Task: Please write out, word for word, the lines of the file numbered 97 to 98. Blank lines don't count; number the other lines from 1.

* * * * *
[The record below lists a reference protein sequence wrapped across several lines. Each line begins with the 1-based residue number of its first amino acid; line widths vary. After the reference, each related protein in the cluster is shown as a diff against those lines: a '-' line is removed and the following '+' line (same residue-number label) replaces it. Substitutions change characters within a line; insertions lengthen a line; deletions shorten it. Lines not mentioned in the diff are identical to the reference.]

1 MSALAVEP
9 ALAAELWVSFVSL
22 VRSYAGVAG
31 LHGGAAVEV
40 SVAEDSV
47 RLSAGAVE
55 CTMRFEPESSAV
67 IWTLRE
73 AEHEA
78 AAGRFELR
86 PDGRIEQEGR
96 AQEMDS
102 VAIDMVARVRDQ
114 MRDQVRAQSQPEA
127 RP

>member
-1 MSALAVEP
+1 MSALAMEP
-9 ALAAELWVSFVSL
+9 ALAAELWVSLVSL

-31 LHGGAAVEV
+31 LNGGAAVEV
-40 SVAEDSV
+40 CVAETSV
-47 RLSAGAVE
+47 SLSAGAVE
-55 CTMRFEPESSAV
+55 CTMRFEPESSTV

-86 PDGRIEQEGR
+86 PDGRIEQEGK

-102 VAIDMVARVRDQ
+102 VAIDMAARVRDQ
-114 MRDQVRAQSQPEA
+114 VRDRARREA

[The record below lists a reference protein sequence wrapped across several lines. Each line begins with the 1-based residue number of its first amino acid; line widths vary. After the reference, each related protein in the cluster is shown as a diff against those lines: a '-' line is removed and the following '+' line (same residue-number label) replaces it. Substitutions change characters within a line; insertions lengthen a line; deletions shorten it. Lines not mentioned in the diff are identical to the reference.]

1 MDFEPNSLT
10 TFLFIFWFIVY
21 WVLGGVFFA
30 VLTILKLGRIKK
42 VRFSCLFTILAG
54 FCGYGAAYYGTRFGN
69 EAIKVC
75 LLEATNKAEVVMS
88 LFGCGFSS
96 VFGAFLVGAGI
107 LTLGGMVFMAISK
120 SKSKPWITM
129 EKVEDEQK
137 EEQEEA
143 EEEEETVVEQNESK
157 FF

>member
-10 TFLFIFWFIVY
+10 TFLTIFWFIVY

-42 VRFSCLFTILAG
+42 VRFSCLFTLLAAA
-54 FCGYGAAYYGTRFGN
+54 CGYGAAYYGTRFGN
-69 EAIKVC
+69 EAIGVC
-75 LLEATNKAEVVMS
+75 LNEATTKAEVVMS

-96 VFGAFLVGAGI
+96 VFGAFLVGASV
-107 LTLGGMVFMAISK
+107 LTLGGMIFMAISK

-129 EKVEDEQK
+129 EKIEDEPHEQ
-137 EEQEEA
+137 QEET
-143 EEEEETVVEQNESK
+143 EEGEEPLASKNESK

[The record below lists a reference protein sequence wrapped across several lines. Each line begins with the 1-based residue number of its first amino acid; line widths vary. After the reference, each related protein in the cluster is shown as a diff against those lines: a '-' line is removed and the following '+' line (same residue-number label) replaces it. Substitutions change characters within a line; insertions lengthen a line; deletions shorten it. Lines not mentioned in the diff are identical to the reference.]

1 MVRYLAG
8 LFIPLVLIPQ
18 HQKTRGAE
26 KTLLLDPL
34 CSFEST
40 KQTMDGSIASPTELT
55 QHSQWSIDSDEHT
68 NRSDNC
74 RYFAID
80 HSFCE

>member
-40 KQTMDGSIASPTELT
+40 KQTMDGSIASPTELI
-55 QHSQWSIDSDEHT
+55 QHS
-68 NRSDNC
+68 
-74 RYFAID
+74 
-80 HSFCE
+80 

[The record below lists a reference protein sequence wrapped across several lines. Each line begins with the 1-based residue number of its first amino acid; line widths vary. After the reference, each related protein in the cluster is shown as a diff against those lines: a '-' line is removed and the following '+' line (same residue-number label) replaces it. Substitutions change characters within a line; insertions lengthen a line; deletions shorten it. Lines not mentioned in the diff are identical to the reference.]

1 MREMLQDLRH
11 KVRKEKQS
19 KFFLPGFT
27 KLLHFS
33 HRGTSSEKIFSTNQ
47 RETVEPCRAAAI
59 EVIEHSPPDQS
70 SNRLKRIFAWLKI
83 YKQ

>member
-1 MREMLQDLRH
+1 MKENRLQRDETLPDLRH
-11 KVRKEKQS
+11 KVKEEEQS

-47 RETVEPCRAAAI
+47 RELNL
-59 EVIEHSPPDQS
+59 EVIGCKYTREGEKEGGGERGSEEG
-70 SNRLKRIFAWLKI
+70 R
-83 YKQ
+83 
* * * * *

1 MREMLQDLRH
11 KVRKEKQS